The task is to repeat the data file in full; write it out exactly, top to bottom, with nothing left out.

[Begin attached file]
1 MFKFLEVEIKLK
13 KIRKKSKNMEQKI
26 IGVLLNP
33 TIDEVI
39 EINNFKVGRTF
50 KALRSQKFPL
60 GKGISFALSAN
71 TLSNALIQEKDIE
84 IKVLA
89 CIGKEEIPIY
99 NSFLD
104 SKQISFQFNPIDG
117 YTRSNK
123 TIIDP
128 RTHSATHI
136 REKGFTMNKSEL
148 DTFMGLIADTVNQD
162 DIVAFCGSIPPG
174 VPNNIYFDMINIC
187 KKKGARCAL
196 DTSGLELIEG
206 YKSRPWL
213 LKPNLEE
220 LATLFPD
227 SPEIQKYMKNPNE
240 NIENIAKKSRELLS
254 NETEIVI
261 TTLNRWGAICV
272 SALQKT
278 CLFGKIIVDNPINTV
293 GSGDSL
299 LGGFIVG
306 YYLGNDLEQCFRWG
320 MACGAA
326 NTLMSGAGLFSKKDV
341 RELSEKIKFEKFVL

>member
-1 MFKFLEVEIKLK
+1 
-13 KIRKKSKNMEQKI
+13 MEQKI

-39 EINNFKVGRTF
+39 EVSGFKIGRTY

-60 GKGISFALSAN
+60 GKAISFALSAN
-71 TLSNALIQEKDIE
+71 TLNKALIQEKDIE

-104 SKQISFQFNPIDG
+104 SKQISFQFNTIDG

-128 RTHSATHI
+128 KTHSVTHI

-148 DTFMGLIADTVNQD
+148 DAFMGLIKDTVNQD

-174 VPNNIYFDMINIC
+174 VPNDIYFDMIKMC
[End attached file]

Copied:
1 MFKFLEVEIKLK
13 KIRKKSKNMEQKI
26 IGVLLNP
33 TIDEVI
39 EINNFKVGRTF
50 KALRSQKFPL
60 GKGISFALSAN
71 TLSNALIQEKDIE
84 IKVLA
89 CIGKEEIPIY
99 NSFLD
104 SKQISFQFNPIDG
117 YTRSNK
123 TIIDP
128 RTHSATHI
136 REKGFTMNKSEL
148 DTFMGLIADTVNQD
162 DIVAFCGSIPPG
174 VPNNIYFDMINIC
187 KKKGARCAL
196 DTSGLELIEG
206 YKSRPWL
213 LKPNLEE
220 LATLFPD
227 SPEIQKYMKNPNE
240 NIENIAKKSRELLS
254 NETEIVI
261 TTLNRWGAICV
272 SALQKT
278 CLFGKIIVDNPINTV
293 GSGDSL
299 LGGFIVG
306 YYLGNDLEQCFRWG
320 MACGAA
326 NTLMSGAGLFSKKDV
341 RELSEKIKFEKFVL

>member
-1 MFKFLEVEIKLK
+1 
-13 KIRKKSKNMEQKI
+13 MEQKI

-39 EINNFKVGRTF
+39 EVSGFKIGRTY

-60 GKGISFALSAN
+60 GKAISFALSAN
-71 TLSNALIQEKDIE
+71 TLNKALIQEKDIE

-104 SKQISFQFNPIDG
+104 SKQISFQFNTIDG

-128 RTHSATHI
+128 KTHSVTHI

-148 DTFMGLIADTVNQD
+148 DAFMGLIKDTVNQD

-174 VPNNIYFDMINIC
+174 VPNDIYFDMIKMC